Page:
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Backslashes in WordPress

June 25th, 2007

WordPress, the software I use to write this blog, removes backslashes from posts, which is more than annoying for code examples. For me, this solution seems to work:

  1. Turn off the visual editor for all users. Go to Users → Edit user → Your Profile, and untick “Use the visual editor when writing”.
  2. When writing your post, instead of a backslash, type: \

Sed example 2

June 25th, 2007

Replacing whitespace, lifted directly from the handy collection of sed one-liners at Sourceforge:

Delete all leading whitespace from line (tabs and spaces):

sed 's/^[ \t]*//'

Delete whitespace at end of line:

sed 's/[ \t]*$//'

Delete leading and trailing whitespace:

sed 's/^[ \t]*//;s/[ \t]*$//'

Managing references with CiteULike

June 11th, 2007

I’ve just set up an acount with to keep track of papers. Speaking from my first impressions, here are some advantages and disadvantages:


  • Clear and intuitive layout
  • Can import and export BibTeX references.
  • Can export EndNote and RSS.
  • Lets you manually edit BibTeX citation keys (unlike Connotea).
  • Lets you upload a personal .pdf copy.
  • Can automatically add a post from a number of publisher’s URLs, via a bookmarklet.
  • You can also manually add a citation, in case it is not online (again, seems this is not possible with Connotea).
  • The interface for searching your articles is intuitive and fast (for my handful of articles so far), and there’s a nice function for filtering by keywords (tags) either within your own library or for all articles.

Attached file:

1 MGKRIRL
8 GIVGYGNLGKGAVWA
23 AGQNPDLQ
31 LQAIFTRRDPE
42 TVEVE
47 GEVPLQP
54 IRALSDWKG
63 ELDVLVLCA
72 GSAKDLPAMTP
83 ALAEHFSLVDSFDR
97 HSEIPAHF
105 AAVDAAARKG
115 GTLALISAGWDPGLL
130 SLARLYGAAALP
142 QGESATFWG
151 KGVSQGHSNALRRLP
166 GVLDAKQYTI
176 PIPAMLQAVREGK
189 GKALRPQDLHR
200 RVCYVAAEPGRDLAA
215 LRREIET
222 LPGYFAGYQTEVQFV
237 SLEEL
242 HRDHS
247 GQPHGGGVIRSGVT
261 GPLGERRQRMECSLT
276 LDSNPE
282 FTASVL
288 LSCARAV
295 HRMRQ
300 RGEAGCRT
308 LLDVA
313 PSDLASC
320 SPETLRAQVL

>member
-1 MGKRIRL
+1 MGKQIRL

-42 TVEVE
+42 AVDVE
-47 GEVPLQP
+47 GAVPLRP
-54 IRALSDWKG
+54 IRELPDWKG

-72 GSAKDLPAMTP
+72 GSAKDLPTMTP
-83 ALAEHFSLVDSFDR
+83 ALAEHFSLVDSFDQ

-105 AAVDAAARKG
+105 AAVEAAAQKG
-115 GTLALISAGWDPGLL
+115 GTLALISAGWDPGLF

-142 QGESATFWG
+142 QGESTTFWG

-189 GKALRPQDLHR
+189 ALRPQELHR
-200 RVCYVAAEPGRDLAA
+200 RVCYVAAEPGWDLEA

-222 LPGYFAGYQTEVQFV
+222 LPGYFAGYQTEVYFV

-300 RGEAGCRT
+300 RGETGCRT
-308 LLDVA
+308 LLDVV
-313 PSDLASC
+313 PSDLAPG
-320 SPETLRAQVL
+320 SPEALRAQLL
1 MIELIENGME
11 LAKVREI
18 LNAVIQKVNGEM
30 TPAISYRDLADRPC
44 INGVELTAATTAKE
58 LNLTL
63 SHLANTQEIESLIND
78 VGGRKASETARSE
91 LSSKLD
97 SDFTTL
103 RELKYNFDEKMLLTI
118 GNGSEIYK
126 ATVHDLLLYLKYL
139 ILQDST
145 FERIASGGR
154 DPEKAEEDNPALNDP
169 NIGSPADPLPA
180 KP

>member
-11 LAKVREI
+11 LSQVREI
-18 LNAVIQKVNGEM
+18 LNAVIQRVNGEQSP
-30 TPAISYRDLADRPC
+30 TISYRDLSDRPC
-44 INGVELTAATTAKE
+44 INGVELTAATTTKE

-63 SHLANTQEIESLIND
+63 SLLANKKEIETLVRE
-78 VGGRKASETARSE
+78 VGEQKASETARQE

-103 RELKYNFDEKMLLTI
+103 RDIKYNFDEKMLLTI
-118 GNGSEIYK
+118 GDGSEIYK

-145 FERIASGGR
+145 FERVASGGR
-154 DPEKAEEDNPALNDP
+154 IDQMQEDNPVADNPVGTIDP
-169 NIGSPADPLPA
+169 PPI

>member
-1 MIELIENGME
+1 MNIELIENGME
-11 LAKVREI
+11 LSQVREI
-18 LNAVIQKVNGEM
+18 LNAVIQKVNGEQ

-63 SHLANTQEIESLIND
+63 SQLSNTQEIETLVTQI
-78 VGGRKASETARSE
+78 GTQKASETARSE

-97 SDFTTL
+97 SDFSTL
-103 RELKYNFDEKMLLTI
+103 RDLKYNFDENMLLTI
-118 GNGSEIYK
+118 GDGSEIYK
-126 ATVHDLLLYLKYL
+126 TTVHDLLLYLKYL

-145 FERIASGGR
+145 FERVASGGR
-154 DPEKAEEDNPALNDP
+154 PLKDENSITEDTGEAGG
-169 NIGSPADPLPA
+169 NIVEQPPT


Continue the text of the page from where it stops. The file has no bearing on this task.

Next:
• Haven’t tried the function for “groups”, but this could be nice for labs.
  • It is free.


  • It does not recognize doi.
  • When I visit a publisher’s URL via the university library website, CiteULike is not able to extract information about that article, even though it can extract the information just fine when I visit the publisher’s URL directly (probably has to do with the library proxy servers?).
  • It is not open source

Installing Google Earth on Linux (Xubuntu 6.06)

June 1st, 2007

Google Earth is finally available for Linux — nice. Here’s how to install:


You’ll see the download progress. When it’s finished, make it executable and run it:

chmod 744 GoogleEarthLinux.bin

This asks you to agree to the License Agreement, then to confirm the installation directory. I changed this to /home/mpromber/bin/, and then removed the “create symbolic link” option that offered to create a symlink in that directory. It seems I should have added a “google-earth” to the install path above (now I have all the Google Earth files floating around in ~/bin), oh well (then leave the symlink option checked). Works nicely. Creates a desktop icon, or else just say:


Addendum: So I changed my mind about the install directory and wanted to reinstall — turns out Google Earth is very easy to get rid of. Go into the install directory and


Backing up my blog posts

May 31st, 2007

Did this today with these instructions.